With just five days remaining until a Sept. 1 deadline to inform the Mountain West of their 2011 intentions, there could be a thaw in the week-long news icing of BYU’s conference status.
Natalie Meisler, the Colorado State beat reporter for the Denver Post, reports that BYU is leaning toward remaining in the MWC and that the impasse between the two sides could be resolved as early as Thursday. This information comes from a number of (unnamed) sources, Meisler writes.
That latest bit of news comes as a surprise to BYU associate athletic director Duff Tittle, whose name I will never grow weary of typing and will look to cram into even non-BYU posts.
“Nothing has changed. BYU continues to explore all of its options. Eventually we’ll do what’s best for our program,” Tittle told both the Deseret News and Salt Lake Tribune.
Reached by the Tribune Wednesday night, officials at two MWC schools would neither confirm nor deny the Post‘s report
As recently as a week ago, MWC commissioner Craig Thompson said his conference was “feeling better today about the possibility BYU stays” after reports surfaced that the school would strike out on its own in football and join the WAC in all other sports. Those reports/rumors forced the MWC to reach into the WAC and pluck Nevada and Fresno State from its ranks, thus forcing BYU to have second thoughts about joining a six-school conference.
Since that “very good recent dialogue“, there have been very few indicators as to which direction the Mormon school may ultimately go.
One of the main — perhaps the main — issues for BYU seems to stem from the MWC’s paltry television deal with Versus and the CBS Sports Network. Schools currently pull in somewhere in the neighborhood of just $1.5-$2 million annually on the football side; with a state of the art television network situated on campus, it’s believed part of BYU’s goal of football independence was flexibility in that arena was/is to both utilize that facility and maximize their brand in a network deal with an entity such as ESPN.
Thompson stated last week that the conference recognizes BYU’s concerns regarding the television situation, and has expressed “a willingness to work through some TV issues” with the school.
How far the conference is willing to bend over backwards for BYU Will Likely determine exactly where BYU is in 2011 and beyond.
CORAL GABLES, Fla. — Miami fired offensive coordinator Josh Gattis on Friday, ending the former Broyles Award winner’s time with the Hurricanes after only one season.
The school announced the move in a one-sentence press release, with no other detail: “Josh Gattis has been relieved of his duties as offensive coordinator, Miami head football coach Mario Cristobal announced Friday,” read the release, sent from a university spokesman.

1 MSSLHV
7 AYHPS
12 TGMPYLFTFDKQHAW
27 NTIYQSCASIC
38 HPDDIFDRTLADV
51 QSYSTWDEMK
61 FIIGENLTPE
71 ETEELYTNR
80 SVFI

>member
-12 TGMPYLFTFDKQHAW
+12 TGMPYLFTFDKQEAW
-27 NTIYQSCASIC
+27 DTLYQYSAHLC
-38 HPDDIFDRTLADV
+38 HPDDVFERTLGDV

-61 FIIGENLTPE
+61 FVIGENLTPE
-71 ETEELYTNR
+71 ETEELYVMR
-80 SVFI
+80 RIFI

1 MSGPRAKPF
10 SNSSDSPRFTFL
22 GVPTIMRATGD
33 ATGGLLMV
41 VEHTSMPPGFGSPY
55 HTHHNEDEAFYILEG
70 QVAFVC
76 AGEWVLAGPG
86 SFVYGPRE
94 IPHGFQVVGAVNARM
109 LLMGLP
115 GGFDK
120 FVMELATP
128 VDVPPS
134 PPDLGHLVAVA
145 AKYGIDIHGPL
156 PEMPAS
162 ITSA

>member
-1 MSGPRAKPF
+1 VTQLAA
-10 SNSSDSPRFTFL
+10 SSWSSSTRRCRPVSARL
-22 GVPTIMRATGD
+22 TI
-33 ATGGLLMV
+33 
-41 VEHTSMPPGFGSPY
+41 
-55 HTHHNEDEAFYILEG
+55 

The Hurricanes went 5-7 in Gattis’ lone season. He was brought in by Miami only a few weeks after winning the 2021 Broyles Award – given to the nation’s top assistant coach – while serving as Michigan’s offensive coordinator and helping the Wolverines reach the College Football Playoff.
But Miami’s offense, for a number of reasons, failed to meet expectations in 2022. Part of that was injuries; starting quarterback Tyler Van Dyke battled a shoulder injury, and the Hurricanes turned to Jake Garcia – who has since transferred – and Jacurri Brown for much of the season.
Miami scored 100 points in its first two games last fall, overpowering Bethune-Cookman and Southern Miss. The Hurricanes averaged only 18.3 points the rest of the way, and finished the year 5-0 in games where the defense allowed no more than 14 points – but 0-7 when opponents scored more than 14.
Miami was 86th nationally in total offense last season, averaging 367.1 yards per game, and 97th in scoring offense.
Gattis played at Wake Forest and worked at North Carolina, Western Michigan, Vanderbilt, Penn State, Alabama and Michigan before coming to Miami.
BATON ROUGE, La. – LSU accidentally overpaid Tigers football coach Brian Kelly by $1 million during the first year of a 10-year, $100 million contract, but discovered the error and has moved to correct it, the Louisiana Legislative Auditor’s office said Wednesday.
Kelly was overpaid $1,001,368 in supplemental payments in 2022 because duplicate payments made both to Kelly’s LLC and to the coach directly.
The double payments began in May and continued until LSU officials detected the errors in November.
“LSU management and the head football coach have enacted an adjusted payment schedule so the amount of overpayment will be recouped by the conclusion of fiscal year 2023,” the Legislative Auditor’s report stated.
Kelly, who previously coached at Notre Dame for 12 seasons, was hired by LSU after the 2021 season, when the Tigers went 6-7 for its first losing season since 1999.
LSU exceeded expectations in Kelly’s first season in Baton Rouge, winning the SEC West Division and finishing 10-4 after a 63-7 victory over Purdue in the Citrus Bowl.